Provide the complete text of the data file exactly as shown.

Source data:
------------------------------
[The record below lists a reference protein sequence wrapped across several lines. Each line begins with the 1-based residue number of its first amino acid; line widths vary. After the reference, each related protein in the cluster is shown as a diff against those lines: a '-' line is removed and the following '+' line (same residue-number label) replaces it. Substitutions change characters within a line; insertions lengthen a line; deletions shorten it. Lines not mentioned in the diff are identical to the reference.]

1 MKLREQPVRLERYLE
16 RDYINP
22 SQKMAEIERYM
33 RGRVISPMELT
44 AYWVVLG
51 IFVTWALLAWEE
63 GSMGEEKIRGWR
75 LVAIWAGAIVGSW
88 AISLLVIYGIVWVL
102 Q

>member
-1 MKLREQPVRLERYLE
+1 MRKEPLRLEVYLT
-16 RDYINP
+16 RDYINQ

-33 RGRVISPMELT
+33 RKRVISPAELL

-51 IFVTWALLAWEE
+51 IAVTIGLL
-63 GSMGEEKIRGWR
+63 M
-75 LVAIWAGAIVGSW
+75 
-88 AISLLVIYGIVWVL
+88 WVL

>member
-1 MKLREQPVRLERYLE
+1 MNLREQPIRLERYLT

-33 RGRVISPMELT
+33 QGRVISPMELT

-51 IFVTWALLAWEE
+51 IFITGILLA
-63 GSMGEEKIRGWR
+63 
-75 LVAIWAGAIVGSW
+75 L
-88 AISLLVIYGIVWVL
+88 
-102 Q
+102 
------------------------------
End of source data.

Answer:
[The record below lists a reference protein sequence wrapped across several lines. Each line begins with the 1-based residue number of its first amino acid; line widths vary. After the reference, each related protein in the cluster is shown as a diff against those lines: a '-' line is removed and the following '+' line (same residue-number label) replaces it. Substitutions change characters within a line; insertions lengthen a line; deletions shorten it. Lines not mentioned in the diff are identical to the reference.]

1 MKLREQPVRLERYLE
16 RDYINP
22 SQKMAEIERYM
33 RGRVISPMELT
44 AYWVVLG
51 IFVTWALLAWEE
63 GSMGEEKIRGWR
75 LVAIWAGAIVGSW
88 AISLLVIYGIVWVL
102 Q

>member
-1 MKLREQPVRLERYLE
+1 MRKEPLRLEVYLT
-16 RDYINP
+16 RDYINQ

-33 RGRVISPMELT
+33 RKRVISPAELL

-51 IFVTWALLAWEE
+51 IAVTIGLL
-63 GSMGEEKIRGWR
+63 M
-75 LVAIWAGAIVGSW
+75 
-88 AISLLVIYGIVWVL
+88 WVL

>member
-1 MKLREQPVRLERYLE
+1 MNLREQPIRLERYLT

-33 RGRVISPMELT
+33 QGRVISPMELT

-51 IFVTWALLAWEE
+51 IFITGILLA
-63 GSMGEEKIRGWR
+63 
-75 LVAIWAGAIVGSW
+75 L
-88 AISLLVIYGIVWVL
+88 
-102 Q
+102 